altogether happy title of Modern Spiritualism. This change is observable, not perhaps, so much in the popular aspect of the subject, which will, doubtless, always remain, more or less, one of sign and wonder. It is probably necessary that such should be the case. It is very likely a sine qua non that there should always be a fringe of the purely marvellous to attract the criers of “Lo here!” “Lo there!” from whose numbers the higher and inner circle of initiates may be from time to time recruited. It is here we discern the great value, with all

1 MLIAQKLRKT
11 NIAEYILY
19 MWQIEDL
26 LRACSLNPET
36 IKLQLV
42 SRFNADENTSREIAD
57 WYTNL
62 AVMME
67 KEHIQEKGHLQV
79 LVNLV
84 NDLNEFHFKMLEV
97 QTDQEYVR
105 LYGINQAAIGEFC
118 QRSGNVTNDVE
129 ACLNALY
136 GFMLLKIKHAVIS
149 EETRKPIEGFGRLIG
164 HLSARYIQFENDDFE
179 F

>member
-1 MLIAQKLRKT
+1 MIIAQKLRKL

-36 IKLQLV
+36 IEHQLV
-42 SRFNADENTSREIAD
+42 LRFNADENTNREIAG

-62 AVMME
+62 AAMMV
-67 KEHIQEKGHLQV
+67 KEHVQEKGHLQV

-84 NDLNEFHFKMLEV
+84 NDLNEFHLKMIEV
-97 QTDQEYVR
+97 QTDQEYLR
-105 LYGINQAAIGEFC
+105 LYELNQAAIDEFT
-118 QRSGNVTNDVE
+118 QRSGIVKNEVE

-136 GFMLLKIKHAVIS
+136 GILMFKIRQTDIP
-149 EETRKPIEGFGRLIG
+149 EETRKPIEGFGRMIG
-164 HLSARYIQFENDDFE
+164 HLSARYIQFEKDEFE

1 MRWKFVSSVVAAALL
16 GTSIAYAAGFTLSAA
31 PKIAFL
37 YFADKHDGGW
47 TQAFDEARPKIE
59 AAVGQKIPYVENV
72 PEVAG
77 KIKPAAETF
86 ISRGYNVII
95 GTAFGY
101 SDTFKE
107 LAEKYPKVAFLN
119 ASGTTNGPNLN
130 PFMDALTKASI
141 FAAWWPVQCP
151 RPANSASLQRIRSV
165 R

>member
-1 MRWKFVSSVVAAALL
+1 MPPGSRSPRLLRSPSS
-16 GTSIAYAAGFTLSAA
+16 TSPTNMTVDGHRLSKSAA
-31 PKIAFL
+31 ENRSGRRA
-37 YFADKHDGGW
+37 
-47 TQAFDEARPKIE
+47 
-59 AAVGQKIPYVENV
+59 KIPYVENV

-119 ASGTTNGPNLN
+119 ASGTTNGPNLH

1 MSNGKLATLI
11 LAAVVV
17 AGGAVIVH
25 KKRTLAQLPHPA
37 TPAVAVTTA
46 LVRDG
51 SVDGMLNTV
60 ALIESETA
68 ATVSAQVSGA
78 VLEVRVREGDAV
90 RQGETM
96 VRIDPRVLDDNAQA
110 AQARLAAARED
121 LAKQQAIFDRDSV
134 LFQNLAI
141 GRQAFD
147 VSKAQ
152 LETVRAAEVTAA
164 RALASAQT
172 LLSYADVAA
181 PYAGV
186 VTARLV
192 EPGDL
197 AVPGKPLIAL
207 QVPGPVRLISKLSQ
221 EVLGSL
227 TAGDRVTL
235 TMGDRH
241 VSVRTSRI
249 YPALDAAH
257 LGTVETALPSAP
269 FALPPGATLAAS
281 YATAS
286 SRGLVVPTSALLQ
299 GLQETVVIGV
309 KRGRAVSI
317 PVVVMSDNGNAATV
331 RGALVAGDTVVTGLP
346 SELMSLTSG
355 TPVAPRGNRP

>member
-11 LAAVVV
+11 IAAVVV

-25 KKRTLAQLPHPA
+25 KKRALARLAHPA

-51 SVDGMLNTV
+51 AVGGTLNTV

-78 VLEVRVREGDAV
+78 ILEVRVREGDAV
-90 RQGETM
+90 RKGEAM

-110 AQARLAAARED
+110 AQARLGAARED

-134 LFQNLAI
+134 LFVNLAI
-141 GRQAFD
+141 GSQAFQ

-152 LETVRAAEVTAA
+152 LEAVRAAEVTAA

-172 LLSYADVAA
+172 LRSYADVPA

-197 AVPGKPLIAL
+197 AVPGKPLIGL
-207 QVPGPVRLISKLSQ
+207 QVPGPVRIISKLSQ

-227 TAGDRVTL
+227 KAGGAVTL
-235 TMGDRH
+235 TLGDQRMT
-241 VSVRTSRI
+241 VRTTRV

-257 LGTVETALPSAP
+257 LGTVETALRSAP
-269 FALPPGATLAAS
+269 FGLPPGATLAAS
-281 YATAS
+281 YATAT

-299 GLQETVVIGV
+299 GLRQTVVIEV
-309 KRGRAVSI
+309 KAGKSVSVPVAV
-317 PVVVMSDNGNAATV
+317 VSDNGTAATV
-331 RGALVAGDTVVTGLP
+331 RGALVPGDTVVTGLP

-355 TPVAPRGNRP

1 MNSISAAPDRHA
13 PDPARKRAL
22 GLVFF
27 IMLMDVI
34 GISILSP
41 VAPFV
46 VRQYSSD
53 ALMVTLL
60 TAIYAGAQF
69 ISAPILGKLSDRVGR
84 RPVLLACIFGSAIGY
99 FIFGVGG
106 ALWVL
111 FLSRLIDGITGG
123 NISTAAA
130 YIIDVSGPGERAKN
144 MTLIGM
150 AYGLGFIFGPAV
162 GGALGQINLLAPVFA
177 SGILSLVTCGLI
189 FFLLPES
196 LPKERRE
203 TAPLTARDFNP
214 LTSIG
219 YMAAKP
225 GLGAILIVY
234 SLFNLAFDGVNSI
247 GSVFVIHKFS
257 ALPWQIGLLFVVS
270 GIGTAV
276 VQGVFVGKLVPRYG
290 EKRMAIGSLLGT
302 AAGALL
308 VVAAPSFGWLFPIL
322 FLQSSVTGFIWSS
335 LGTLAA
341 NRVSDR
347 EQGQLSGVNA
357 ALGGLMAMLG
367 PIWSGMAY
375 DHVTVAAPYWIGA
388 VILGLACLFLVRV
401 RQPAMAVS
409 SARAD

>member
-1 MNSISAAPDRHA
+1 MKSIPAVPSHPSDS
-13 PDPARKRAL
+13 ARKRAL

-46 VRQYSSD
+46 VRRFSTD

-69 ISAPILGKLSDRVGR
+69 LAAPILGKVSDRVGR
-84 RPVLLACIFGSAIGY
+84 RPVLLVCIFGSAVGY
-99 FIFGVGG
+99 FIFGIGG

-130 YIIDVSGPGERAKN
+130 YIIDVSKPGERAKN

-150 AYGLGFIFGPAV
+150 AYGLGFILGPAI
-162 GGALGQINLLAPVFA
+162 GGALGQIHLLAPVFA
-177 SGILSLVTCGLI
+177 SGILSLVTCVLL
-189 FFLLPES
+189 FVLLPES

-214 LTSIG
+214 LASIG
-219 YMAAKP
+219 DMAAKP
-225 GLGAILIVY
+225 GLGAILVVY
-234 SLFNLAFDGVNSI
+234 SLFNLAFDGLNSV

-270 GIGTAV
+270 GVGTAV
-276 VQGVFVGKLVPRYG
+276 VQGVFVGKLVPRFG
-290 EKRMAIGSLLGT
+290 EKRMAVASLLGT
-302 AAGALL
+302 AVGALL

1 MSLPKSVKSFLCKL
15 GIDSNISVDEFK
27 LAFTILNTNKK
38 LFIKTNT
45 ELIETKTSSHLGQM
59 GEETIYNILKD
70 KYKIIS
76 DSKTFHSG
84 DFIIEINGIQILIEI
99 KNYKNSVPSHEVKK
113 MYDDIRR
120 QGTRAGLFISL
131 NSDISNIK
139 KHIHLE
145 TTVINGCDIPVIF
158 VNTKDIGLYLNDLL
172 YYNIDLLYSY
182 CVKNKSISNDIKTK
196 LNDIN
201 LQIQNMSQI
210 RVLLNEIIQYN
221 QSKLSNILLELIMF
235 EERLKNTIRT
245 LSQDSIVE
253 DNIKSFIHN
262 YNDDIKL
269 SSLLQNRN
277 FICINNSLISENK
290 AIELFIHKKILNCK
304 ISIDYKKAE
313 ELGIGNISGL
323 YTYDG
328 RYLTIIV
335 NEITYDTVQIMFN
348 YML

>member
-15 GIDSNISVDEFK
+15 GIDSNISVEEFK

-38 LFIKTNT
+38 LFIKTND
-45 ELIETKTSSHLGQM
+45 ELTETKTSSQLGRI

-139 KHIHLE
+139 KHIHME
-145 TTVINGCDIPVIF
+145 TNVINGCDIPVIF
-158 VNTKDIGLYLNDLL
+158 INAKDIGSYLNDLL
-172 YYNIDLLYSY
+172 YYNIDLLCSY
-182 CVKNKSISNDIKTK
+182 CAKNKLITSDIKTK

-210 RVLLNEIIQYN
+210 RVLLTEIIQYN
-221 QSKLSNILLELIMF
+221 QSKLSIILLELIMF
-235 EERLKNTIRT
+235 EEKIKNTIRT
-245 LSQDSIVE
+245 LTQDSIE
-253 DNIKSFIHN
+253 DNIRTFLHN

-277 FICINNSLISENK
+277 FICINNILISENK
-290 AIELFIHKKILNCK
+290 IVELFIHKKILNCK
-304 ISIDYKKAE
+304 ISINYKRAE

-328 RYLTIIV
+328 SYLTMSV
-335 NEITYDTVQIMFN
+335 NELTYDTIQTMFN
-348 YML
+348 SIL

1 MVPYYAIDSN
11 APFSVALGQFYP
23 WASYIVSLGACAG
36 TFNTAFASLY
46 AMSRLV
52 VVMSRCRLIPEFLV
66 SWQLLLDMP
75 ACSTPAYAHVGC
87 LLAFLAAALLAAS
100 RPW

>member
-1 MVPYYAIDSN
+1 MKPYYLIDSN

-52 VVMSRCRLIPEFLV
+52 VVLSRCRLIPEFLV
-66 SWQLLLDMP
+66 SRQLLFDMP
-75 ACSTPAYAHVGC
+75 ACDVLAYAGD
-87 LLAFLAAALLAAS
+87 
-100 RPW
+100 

their possible abuses, of physical manifestations, materializations, and the like. These form the alphabet of the neophyte. But the change which strikes us at the present moment is what we may call the rapid growth of the initiate class as opposed to the neophytes: the class of those who have quite grown out of the need of these sensible wonders (a need through which, however, they have duly passed) and who are prepared to pass to the sublimest heights of the Spiritual philosophy. We cannot but regard this as an eminently happy sign, because it is the evidence of normal growth. We have had first the blade, then the ear, but now we have the full corn in the ear. Among the many evidences of this change we note two especially, each of which has been mentioned already in these columns in its single aspect. One is the publication of Dr. Wyld’s book on Christian Theosophy, the other the formation and development of the secret society, called the Guild of the Holy Spirit. We are not prepared to commit ourselves to all the doctrines of Dr. Wyld’s book.* The Guild would be very probably too ecclesiastical in its structure for many of our readers—it is founded, we may mention, by a clergyman of the Church of England—but in each case we notice what is called a “levelling up.” We perceive that the paramount idea is not to call spirits from the vasty deep—not to force the hand of the Spirit world,